An original note cites `Xenophon.' The passage occurs in Xenophon's short treatise on the Athenian Republic, chap. 2. 18:
'They allow no one to turn to ridicule, or speak ill of, the people, that they may not hear themselves ill spoken of; but if any one wishes to satirize another they bid him do it as a personal matter, being well aware that the individual who is turned to ridicule does not, as a rule, belong to the people or the multitude, but is either a rich man, or one of noble birth, or powerful.'—Aristophanes (The Knights, v. 42)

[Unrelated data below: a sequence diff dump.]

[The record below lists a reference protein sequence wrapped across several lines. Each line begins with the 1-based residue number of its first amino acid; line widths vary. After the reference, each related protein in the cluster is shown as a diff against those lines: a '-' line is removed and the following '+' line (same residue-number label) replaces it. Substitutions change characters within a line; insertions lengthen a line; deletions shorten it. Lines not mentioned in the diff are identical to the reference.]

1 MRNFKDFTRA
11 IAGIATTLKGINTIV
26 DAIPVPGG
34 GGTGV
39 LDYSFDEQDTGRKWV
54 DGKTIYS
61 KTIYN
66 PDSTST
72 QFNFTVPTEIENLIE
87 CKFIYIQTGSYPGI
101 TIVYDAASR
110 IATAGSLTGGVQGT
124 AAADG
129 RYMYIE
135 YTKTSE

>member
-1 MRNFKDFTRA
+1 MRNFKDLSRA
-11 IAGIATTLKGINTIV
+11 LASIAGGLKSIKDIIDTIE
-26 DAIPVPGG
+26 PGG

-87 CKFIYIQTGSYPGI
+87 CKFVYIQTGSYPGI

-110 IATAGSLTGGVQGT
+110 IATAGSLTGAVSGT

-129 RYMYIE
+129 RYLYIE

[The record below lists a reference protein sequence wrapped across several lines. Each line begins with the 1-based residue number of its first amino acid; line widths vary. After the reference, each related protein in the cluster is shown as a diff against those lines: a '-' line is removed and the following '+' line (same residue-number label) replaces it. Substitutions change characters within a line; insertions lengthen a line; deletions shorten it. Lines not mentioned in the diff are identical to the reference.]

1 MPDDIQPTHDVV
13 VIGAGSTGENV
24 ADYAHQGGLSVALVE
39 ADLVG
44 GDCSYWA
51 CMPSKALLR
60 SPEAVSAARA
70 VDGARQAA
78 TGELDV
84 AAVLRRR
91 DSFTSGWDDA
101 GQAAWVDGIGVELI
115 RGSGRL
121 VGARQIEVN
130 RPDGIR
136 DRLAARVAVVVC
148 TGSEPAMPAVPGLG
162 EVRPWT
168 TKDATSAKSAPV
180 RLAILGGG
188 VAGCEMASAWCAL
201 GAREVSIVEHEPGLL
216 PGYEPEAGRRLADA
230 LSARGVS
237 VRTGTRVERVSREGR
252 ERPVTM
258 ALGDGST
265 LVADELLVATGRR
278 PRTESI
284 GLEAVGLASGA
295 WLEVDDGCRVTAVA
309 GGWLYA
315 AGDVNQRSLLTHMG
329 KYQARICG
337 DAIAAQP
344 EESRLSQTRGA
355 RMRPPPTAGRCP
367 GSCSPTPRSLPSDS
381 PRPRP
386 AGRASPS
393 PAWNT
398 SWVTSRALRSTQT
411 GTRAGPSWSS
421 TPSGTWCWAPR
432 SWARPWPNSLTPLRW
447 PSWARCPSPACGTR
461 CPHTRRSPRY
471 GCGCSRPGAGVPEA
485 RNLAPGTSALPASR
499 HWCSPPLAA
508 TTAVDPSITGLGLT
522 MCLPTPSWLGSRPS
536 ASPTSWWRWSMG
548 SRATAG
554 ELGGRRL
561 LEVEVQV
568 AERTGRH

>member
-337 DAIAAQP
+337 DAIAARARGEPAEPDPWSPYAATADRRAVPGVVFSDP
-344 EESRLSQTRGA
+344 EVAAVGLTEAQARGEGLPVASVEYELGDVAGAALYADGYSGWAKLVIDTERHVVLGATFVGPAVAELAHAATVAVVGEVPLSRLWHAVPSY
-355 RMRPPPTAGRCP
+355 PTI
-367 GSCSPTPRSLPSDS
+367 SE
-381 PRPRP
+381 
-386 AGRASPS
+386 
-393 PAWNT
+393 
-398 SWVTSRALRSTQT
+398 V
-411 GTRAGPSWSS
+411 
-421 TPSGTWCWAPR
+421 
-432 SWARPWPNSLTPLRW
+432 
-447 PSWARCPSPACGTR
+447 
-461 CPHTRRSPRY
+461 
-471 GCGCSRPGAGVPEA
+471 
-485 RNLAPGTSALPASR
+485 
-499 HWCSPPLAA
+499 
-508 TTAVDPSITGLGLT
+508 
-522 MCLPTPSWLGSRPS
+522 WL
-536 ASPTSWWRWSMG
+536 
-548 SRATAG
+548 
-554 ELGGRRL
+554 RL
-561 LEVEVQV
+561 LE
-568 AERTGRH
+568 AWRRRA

'the People, gathered in its common assembly, is an ill-tempered, deaf old dotard'—is quoted against the truth of Xenophon's saying.
Swift himself certainly did not follow the Athenian practice. His attacks on individuals are comparatively rare; the weight of his bitterest satire falls upon humanity.
` He hated and detested that animal called man...,he loved only individuals' (Swift to Pope, Sept. 29, 1725).
`Upon the foundation of misanthropy,' he says, 'the whole building of his (Gulliver's) travels was erected.' Cf. his solemn warning to Pope and Gay upon their attacks on individuals (printed in my Life of Swift, p. 399).